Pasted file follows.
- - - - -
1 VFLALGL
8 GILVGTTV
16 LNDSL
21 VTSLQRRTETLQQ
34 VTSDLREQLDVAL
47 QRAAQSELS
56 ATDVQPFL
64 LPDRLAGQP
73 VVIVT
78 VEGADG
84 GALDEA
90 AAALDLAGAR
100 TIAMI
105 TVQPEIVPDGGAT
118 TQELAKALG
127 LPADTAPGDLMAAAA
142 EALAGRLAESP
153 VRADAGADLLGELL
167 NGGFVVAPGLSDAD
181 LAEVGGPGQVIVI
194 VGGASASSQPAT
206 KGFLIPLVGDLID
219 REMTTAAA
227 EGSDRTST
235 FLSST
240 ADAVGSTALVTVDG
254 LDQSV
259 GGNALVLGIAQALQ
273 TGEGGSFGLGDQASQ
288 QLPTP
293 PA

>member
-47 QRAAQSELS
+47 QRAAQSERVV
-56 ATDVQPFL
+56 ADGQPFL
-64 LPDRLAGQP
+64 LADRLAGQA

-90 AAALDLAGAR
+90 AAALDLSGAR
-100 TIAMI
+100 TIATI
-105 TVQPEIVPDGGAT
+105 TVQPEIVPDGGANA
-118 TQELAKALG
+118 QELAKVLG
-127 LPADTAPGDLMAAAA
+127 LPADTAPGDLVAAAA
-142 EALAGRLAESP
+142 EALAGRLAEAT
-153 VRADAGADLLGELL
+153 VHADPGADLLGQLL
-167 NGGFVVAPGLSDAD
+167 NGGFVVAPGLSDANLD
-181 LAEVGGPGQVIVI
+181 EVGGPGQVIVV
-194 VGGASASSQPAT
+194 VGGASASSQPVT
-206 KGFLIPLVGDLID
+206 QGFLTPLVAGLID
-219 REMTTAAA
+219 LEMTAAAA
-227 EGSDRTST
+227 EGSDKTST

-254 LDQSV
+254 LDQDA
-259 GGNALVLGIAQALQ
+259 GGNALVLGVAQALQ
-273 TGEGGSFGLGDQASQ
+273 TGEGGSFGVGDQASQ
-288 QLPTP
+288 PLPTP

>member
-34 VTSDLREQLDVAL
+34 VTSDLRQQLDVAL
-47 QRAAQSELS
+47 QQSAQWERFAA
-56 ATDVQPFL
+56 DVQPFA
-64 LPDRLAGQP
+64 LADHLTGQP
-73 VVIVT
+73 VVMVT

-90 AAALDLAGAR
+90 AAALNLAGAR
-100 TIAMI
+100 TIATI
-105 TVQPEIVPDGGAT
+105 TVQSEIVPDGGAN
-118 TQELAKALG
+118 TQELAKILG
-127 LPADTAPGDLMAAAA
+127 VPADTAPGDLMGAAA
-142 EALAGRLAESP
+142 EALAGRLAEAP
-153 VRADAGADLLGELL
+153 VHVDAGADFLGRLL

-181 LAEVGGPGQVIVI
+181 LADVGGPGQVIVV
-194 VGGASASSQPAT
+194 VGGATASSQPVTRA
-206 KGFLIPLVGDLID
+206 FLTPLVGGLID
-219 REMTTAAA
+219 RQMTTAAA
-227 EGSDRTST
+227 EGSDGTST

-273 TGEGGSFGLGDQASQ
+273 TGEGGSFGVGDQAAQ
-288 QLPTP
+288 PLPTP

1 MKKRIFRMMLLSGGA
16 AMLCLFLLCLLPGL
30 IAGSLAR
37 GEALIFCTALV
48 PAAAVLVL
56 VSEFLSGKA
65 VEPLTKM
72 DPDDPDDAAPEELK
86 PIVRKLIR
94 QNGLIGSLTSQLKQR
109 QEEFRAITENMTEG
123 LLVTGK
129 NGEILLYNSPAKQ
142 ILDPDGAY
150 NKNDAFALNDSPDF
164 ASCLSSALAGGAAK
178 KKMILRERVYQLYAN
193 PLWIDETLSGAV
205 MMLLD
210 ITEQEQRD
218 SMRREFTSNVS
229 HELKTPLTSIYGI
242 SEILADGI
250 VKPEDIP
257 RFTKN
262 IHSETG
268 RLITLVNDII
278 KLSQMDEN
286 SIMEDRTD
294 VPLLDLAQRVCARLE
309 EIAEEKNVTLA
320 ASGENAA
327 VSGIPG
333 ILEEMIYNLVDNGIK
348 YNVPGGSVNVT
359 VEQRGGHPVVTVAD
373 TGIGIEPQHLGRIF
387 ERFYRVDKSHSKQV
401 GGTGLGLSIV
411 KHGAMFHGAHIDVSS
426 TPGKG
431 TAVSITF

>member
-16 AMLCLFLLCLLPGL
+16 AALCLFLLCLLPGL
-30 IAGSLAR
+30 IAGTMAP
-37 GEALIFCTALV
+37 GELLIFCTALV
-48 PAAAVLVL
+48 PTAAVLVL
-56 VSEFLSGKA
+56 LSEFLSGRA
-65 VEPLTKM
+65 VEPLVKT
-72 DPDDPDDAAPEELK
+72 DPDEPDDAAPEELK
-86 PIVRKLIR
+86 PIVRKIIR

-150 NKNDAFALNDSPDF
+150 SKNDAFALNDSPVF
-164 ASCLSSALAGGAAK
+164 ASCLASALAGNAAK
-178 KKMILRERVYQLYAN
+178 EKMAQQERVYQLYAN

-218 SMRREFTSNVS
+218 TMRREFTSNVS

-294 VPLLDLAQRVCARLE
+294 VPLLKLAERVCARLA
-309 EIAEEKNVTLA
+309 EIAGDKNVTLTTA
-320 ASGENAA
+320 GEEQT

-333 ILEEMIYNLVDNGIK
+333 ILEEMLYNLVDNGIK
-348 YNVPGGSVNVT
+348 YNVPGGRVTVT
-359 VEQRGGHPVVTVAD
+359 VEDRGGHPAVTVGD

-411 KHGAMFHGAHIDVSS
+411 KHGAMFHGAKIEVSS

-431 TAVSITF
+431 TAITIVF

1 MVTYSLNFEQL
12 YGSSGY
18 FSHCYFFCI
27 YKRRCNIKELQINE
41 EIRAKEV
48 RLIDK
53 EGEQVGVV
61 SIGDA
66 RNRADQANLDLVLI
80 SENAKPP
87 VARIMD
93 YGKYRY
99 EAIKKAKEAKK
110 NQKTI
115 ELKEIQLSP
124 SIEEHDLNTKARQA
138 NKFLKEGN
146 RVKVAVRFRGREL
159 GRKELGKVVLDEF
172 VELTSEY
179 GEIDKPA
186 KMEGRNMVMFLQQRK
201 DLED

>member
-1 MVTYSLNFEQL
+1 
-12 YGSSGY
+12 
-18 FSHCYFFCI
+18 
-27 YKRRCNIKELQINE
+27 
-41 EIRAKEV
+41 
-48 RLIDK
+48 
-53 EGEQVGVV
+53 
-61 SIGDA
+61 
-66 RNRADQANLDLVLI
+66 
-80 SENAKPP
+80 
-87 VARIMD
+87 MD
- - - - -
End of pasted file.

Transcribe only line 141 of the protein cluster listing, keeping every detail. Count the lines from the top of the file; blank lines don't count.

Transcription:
294 VPLLDLAQRVCARLE